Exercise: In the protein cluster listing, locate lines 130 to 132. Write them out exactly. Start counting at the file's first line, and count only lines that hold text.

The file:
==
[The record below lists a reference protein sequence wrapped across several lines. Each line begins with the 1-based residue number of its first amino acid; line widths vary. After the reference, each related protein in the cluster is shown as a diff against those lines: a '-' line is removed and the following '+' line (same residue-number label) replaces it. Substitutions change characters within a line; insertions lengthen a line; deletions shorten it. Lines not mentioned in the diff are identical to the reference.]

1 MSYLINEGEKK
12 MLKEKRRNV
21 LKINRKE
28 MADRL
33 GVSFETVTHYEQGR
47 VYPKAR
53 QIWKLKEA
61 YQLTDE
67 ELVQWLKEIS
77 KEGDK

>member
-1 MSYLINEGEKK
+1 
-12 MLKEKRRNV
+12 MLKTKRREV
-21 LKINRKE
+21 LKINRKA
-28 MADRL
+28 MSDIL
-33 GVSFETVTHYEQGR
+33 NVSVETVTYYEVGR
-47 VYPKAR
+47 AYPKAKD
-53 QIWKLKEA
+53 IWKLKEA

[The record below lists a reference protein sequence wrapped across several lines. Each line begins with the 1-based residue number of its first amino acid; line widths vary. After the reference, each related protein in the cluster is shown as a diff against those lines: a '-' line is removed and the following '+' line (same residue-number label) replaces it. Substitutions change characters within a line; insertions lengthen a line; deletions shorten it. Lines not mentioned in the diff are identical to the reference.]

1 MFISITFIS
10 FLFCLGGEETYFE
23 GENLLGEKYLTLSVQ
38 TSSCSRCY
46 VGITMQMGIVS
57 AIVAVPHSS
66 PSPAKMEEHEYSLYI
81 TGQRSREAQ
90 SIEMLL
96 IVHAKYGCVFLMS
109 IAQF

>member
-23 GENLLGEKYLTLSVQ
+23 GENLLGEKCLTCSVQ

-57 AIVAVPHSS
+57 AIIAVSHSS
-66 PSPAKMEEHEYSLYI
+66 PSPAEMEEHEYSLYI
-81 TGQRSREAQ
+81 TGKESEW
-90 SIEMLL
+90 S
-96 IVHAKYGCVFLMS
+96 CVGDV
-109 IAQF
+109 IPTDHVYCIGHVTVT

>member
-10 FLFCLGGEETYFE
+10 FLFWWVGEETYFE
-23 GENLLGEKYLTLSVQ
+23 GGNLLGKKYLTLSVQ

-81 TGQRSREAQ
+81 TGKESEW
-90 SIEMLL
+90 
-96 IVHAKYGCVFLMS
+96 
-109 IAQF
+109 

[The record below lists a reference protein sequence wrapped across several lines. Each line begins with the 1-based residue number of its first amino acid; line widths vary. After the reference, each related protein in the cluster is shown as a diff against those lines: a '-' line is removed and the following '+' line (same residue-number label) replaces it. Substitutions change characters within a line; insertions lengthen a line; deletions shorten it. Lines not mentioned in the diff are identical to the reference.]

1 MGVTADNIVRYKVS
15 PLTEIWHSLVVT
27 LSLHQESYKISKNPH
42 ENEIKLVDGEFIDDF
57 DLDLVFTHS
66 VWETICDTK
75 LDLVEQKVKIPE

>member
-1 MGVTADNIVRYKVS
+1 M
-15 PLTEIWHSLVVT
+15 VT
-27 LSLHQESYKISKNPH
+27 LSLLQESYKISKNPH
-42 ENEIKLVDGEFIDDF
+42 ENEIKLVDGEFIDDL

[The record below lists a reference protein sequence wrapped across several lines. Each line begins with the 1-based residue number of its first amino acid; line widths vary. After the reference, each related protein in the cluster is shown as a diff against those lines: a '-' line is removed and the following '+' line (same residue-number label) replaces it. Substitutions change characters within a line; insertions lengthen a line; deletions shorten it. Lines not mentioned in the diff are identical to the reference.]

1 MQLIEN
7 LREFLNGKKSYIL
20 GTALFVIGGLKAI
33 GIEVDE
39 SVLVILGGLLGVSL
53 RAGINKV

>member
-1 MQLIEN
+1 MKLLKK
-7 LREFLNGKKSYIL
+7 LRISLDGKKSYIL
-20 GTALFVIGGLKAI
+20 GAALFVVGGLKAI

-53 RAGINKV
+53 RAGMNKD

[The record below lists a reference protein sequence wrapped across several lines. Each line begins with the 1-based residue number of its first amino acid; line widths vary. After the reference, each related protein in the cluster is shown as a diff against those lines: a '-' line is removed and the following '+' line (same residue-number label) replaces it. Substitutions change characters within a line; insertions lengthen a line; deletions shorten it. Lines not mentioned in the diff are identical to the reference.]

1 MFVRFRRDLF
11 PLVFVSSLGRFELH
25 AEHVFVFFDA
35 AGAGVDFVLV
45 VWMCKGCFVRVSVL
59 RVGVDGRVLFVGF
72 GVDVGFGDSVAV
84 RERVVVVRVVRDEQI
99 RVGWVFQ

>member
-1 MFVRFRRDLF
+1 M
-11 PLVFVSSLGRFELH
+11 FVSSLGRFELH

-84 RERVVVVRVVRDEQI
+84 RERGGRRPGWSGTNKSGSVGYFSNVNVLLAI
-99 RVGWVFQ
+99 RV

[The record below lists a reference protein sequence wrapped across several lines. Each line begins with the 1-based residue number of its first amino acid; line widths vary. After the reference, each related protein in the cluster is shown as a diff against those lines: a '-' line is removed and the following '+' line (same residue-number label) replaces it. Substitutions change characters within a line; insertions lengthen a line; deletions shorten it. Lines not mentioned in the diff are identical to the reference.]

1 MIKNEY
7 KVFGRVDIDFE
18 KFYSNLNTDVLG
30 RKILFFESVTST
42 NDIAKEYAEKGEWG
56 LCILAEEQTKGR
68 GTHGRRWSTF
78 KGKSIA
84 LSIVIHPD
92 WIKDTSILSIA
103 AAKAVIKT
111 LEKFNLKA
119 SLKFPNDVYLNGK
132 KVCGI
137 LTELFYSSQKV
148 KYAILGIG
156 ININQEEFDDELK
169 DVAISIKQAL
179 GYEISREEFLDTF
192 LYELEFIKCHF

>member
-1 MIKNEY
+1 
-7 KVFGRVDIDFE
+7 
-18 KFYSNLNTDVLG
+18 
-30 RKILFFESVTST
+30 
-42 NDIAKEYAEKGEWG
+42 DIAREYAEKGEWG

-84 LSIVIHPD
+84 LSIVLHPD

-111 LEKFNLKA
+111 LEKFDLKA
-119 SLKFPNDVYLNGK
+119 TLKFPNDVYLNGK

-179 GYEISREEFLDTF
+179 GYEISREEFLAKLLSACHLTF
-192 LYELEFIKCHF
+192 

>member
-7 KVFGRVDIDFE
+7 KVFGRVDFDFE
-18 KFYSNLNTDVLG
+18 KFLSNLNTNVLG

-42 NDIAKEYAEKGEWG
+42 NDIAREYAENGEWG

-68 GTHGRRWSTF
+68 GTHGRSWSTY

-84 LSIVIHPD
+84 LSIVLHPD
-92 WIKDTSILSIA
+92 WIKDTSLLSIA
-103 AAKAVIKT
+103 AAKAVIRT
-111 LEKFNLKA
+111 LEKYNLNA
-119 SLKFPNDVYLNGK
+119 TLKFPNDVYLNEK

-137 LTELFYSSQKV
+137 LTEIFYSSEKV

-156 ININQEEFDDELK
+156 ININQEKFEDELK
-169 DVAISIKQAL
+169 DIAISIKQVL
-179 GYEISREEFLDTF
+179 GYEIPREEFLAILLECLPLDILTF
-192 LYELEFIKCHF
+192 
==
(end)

103 AAKAVIKT
111 LEKFNLKA
119 SLKFPNDVYLNGK